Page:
Mr. McCulloch also pointed to inconsistent and changing statements from witnesses, including observations about the position of Mr. Brown’s hands. Some witnesses have said he had his hands up as the final shots were fired. The prosecutor, who had faced widespread calls to recuse himself after opponents cited what they called flawed investigations, took the unusual step of directing his staff to present “absolutely everything” — rather than a witness or two — to the grand jury.
Even before the decision was announced, National Guard troops were dispatched to a police command post; political leaders, including Governor Nixon, flew in to hold last-minute meetings with community members; schools closed for the week; and businesses and residents, including parents of schoolchildren, braced for what might come next.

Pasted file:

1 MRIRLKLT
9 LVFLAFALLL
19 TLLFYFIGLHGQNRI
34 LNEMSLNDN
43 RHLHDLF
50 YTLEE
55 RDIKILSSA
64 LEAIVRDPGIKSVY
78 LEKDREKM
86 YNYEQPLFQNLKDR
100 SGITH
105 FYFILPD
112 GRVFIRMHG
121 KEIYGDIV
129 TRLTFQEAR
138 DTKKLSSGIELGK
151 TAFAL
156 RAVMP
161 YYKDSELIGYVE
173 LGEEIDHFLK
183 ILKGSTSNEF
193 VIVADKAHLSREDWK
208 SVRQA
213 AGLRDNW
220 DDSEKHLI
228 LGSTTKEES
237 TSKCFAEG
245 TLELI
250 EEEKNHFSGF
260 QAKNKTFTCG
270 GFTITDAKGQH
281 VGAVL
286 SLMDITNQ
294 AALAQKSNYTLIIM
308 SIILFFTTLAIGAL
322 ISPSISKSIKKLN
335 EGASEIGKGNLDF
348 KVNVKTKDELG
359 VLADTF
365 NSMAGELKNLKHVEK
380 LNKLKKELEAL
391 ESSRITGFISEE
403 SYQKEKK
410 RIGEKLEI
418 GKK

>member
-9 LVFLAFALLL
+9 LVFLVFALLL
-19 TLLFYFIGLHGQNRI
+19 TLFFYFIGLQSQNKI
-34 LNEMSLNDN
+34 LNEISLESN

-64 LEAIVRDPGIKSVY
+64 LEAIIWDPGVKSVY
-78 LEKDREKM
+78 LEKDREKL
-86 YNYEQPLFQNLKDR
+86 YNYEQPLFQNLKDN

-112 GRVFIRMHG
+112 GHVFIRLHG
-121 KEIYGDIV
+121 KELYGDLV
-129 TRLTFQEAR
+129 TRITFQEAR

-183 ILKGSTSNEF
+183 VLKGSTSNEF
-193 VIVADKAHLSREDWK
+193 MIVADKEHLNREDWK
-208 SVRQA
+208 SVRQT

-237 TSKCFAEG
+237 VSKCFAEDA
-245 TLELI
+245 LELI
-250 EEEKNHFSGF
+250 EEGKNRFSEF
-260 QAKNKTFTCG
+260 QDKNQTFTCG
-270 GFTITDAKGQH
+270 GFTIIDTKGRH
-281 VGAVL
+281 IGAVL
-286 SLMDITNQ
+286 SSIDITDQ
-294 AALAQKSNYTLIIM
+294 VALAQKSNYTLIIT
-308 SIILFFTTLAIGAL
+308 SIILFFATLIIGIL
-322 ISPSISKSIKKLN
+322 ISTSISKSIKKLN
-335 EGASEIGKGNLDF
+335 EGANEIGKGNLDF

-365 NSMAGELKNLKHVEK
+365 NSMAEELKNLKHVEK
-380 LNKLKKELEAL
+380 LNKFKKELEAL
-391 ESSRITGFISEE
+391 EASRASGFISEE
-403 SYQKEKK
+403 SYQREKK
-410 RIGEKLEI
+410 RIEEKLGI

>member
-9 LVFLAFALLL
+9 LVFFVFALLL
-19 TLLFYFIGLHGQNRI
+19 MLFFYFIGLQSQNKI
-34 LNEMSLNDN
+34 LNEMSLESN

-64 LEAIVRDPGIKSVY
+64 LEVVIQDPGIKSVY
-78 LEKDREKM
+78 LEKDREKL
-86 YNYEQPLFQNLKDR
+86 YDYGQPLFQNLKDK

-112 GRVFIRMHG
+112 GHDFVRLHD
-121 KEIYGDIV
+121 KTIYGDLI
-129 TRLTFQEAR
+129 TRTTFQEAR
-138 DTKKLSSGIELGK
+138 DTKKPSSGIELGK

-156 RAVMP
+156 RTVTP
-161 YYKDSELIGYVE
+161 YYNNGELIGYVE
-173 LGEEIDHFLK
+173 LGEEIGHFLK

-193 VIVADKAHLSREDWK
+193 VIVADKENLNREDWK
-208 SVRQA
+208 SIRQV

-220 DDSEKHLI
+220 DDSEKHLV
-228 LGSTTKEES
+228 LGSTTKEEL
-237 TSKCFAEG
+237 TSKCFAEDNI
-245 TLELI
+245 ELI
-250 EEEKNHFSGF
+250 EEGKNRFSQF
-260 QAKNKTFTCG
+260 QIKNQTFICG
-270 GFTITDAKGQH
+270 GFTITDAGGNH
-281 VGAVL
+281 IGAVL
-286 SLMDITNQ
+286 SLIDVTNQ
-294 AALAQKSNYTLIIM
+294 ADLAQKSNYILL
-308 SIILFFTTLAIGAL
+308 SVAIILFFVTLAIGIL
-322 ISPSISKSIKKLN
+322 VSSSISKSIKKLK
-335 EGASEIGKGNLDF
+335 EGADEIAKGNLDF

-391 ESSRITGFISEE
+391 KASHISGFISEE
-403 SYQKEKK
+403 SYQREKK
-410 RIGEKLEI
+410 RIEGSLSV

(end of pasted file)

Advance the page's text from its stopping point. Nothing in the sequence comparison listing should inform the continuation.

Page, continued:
Mr. Nixon, who had declared a state of emergency and called up the Missouri National Guard last week, called for peace and calm in a news conference several hours before the decision was announced. “Our shared hope and expectation is that regardless of the decision, people on all sides show tolerance, mutual respect and restraint,” he said.
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Watching this for quite a while, and it's getting pathetic.I don't care about the circumstances in Ferguson, i just look at the statistics...
The ONLY reason there was no indictment against Officer Wilson is because the prosecutor DID NOT WANT to indict him. The reality (whether...
1 hour ago
One question I didn't hear journalists ask (amongst the many disappointing, preplanned and now out of context with reality ones) was what is...
Yet many here questioned why the authorities would announce the decision in the evening, rather than waiting for daylight hours. Furious, sometimes violent, demonstrations and tense clashes with the police took place late into the night for several weeks in August, and some law enforcement officers had urged a daytime announcement. Over a period of weeks, many leaders here had suggested that a Sunday morning announcement would be best, but the grand jury, which had been meeting on the case since Aug. 20, finished its work on Monday. Asked about the timing, Mr. Nixon said it had been the choice of Mr. McCulloch.